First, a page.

Support for the Cabinet of Prime Minister Shinzo Abe has edged down but remains high at 70.9 percent, compared with 72.1 percent in the previous poll last month, a Kyodo News survey showed Sunday.
It was the fourth time that the Cabinet approval rating has topped 70 percent in the monthly surveys since Abe's Liberal Democratic Party came to power in December.
The disapproval rating, meanwhile, stood at 16.2 percent, up 0.2 percentage point from the previous survey conducted on April 20 and 21.
The latest nationwide telephone survey, conducted on Saturday and Sunday, received responses from 1,022 eligible voters.
Asked which party they will vote for in the proportional representation section of the upper house election this summer, 5.7 percent of the respondents said they would support the Japan Restoration Party, down 2.8 points, compared with 6.8 percent who will vote for the opposition Democratic Party of Japan, up 1.0 point.
Abe's Liberal Democratic Party secured the highest support rating at 44.4 percent, up 1.9 points, according to the survey.
The Japan Restoration Party's drop to third place came after Toru Hashimoto, the party's co-leader and Osaka mayor, was harshly attacked at home and abroad over his controversial remarks about wartime sex slavery.
Hashimoto said the system of sexual servitude was considered necessary during wartime, while suggesting U.S. servicemen in Japan should use the country's adult entertainment industry to prevent them from committing sexual offenses against local people.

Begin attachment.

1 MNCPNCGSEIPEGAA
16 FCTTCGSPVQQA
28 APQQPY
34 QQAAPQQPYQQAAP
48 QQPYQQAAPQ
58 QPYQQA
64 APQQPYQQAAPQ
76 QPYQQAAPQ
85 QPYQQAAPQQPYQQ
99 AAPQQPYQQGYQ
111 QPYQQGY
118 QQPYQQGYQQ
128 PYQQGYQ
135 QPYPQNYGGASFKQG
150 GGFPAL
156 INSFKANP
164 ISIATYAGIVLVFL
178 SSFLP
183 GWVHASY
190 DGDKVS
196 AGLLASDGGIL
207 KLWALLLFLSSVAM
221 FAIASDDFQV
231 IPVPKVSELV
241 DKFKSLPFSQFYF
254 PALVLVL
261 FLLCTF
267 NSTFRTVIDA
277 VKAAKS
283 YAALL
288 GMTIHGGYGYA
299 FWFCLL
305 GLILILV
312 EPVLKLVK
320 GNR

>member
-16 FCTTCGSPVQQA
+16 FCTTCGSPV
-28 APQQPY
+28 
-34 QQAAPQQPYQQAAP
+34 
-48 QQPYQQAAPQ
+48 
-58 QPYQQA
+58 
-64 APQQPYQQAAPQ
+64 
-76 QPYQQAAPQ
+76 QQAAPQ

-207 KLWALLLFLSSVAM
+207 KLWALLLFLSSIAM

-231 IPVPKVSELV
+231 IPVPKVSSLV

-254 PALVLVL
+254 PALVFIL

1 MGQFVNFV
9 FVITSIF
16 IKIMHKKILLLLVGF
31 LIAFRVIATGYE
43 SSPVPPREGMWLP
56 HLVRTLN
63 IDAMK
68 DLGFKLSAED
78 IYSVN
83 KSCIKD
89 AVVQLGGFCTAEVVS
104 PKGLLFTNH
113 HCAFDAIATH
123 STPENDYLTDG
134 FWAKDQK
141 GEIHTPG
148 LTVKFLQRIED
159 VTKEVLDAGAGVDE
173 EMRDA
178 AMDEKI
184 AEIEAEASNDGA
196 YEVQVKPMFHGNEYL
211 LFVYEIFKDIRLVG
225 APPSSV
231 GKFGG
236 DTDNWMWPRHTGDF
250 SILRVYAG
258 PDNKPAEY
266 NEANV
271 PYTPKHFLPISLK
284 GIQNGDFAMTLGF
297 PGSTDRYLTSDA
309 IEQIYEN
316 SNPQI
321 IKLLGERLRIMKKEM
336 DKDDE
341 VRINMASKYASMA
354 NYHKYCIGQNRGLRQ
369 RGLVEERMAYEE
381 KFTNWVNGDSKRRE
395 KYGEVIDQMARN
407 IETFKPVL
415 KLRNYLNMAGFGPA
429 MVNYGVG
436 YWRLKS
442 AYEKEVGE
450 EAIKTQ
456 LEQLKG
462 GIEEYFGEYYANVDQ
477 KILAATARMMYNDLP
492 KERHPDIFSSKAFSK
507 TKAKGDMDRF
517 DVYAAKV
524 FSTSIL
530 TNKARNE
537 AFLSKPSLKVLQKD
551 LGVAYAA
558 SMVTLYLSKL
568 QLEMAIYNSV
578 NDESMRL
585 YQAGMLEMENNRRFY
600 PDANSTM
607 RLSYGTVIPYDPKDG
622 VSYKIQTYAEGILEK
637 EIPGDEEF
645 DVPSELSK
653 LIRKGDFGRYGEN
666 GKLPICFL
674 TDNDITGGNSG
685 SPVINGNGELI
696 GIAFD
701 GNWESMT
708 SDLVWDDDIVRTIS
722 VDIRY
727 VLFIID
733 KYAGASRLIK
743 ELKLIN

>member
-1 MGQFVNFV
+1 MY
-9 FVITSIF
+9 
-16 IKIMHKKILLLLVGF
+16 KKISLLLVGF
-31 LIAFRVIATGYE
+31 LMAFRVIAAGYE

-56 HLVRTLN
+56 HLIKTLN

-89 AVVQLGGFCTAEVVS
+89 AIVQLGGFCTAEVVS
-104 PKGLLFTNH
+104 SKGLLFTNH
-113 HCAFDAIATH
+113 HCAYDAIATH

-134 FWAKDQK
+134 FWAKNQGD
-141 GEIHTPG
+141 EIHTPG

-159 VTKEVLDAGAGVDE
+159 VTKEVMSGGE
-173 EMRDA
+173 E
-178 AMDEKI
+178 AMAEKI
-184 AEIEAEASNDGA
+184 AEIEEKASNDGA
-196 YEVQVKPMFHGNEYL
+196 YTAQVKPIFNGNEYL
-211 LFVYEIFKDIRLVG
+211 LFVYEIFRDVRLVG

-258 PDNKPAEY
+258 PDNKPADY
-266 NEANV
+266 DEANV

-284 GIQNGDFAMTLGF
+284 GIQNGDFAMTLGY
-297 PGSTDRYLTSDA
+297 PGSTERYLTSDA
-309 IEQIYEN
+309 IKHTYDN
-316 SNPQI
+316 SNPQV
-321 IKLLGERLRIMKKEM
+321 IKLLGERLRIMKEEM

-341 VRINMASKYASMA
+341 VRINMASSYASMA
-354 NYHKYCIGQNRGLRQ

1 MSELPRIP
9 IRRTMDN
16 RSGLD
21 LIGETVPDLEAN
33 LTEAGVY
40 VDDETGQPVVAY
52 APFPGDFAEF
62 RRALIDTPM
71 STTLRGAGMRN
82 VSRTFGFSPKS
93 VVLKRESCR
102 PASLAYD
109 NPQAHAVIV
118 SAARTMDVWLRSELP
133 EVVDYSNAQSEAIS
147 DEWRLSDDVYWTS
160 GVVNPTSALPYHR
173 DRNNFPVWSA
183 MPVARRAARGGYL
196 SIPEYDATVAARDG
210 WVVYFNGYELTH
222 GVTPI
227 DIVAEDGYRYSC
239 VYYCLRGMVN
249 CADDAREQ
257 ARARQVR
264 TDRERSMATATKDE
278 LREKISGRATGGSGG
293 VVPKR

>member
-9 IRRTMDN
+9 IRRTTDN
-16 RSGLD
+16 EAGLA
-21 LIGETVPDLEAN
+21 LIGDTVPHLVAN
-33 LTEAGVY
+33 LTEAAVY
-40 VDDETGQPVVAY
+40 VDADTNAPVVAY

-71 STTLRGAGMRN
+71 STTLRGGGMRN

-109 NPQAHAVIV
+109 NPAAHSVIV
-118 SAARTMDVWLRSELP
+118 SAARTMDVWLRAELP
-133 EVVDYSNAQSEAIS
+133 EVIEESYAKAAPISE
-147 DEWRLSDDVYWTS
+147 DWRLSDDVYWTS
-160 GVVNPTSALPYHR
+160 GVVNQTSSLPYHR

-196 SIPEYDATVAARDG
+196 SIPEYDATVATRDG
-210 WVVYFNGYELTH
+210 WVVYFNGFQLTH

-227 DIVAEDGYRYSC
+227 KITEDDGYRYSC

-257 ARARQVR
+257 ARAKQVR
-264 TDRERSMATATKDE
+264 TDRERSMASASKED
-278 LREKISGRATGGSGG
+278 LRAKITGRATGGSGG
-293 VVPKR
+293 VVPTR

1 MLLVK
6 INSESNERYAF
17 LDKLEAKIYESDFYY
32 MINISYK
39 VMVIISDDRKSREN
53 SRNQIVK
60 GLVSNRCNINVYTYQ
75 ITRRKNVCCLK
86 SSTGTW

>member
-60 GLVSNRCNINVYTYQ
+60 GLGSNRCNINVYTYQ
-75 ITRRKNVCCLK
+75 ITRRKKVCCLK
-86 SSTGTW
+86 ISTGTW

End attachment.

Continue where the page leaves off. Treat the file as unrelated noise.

The survey also showed 54.3 percent oppose restarting idled nuclear reactors even after the government confirms their safety, against 37.2 percent who expressed support.
On nuclear power plant exports by Japan, 46.2 percent were opposed, compared with 41.0 percent who expressed support.
Asked about Abe's handling of the economy, 67.6 percent of the respondents said it was going smoothly, far exceeding the 26.9 percent who expressed negative views.
On the controversial proposal to revise Article 96 of the Constitution to ease the criteria for constitutional amendments, 48.6 percent opposed the proposal while 41.5 percent expressed support.
In the survey, 43.7 percent said they would refer to information on the Internet once the ban on online election campaigning is lifted for the upcoming House of Councillors election, against 53.6 percent who said they would not.
As for party approval ratings, the LDP secured 48.5 percent support, up 4.4 points and the highest level since the party marked 49.2 percent support in September 2006, immediately after the launch of Abe's first Cabinet.
The DPJ followed at 5.9 percent, up 0.1 point, while the Japan Restoration Party secured 4.8 percent support, down 0.7 point.
Support for the New Komeito party, the LDP's ruling coalition partner, stood at 3.2 percent, while the opposition Your Party secured 4.4 percent and the Japanese Communist Party 2.8 percent.